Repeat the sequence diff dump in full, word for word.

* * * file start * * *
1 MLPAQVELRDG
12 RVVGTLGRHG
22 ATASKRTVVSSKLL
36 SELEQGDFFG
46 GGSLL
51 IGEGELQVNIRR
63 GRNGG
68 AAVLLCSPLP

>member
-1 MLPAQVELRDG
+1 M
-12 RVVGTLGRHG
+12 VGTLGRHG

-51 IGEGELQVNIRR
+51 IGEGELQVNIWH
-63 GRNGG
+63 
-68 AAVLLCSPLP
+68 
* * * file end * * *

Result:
1 MLPAQVELRDG
12 RVVGTLGRHG
22 ATASKRTVVSSKLL
36 SELEQGDFFG
46 GGSLL
51 IGEGELQVNIRR
63 GRNGG
68 AAVLLCSPLP

>member
-1 MLPAQVELRDG
+1 M
-12 RVVGTLGRHG
+12 VGTLGRHG

-51 IGEGELQVNIRR
+51 IGEGELQVNIWH
-63 GRNGG
+63 
-68 AAVLLCSPLP
+68 